I’ve been continuing to plow through making online PDF portfolios of the work that currently is up on my website. That’s meant some time refining the look and feel of the online PDF portfolio presentation – and I’m now fairly content with what I’ve got.
Some lessons learned:
- unlike on paper, on a screen images do not look good surrounded by a broad white border. After considerable fiddling around, I’ve settled on a brown that is nearly black for presenting warmtoned B&W images. To my surprise, this also works well for color images, so I’ve used that throughout.
- It finally occurred to me that I needn’t feel obliged to use any particular page proportions just because they’re common in the print world. I settled on a page size that’s something of a compromise – it gets slightly letterboxed full screen on a 5:4 ratio monitor and slightly pilarboxed on a widescreen (16:10 or 16:9) monitor.
- Unlike images, reading substantial amounts of text presented white on a dark screen background is unpleasant. So for pages that are entirely text, I have switched those pages so that they’re a creamy warm white with black text.
- For this sort of thing, the graphic design should be as simple as possible but no simpler. Using subtle color differences to background text on the title page, for instance, makes the whole thing look a heck of a lot more polished.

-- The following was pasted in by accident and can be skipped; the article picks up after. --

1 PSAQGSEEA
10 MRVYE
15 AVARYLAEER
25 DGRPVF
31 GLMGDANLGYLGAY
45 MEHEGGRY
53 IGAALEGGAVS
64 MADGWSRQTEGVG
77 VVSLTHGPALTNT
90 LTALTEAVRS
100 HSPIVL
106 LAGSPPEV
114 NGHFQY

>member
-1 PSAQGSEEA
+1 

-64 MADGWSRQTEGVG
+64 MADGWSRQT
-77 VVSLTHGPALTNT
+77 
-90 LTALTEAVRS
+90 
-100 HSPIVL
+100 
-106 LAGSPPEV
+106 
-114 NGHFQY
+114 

- Bright white page numbers on dark pages are eye magnets. I’ve toned them down to a muted grey, which seems to work.
- Presented on a dark screen, a lot of images have dark regions that ‘bleed’ unpleasantly into the dark surround at the edges. My solution, shamelessly stolen from Brooks Jensen, is to add a .25pt dark grey rule around each image. Most of the time you can’t even see it. On an image that’s dark, it ‘frames’ the image neatly but not obtrusively.
- To get the copyright page out of the way of the browsing of images, I’ve folded the copyright page and colophon together into a single page at the end of the PDF document.
The process of banging out these PDF portfolios has been interesting. Making them has dragged me into reviewing most of the photography I’ve done since about 1998. Not surprisingly, much of what I’ve made (including some of what I’ve put online) is dreck. But some of it, I think, still feels good and right and true, and it’s been fun and rewarding to go through that work, blow the dust off, polish and buff it somewhat, and put it into a presentable format.
To my great surprise, while editing some of that work, I’ve gone back to my archive of ALL the images I made for those projects/during those periods, and sort of ‘re-edited’ the work, adding back in some images which in retrospect I think ought to be in there (not often) and weeding out images which, with the passage of time, I no longer feel so keen on.
The most interesting edit job was going through all the images I made in the Snoqualmie Valley between the fall of 2005 and the summer of 2007. It was my first color photography in decades that was not vacation snapshots. After floundering around a bit, I ended up breaking the work up by season, sequenced the photos chronologically, and was startled to discover that this works well and also made it evident how my photography changed over that period of time. The work at the end of that period does not look much like the work at the beginning, although while I was making it the process felt unchanged.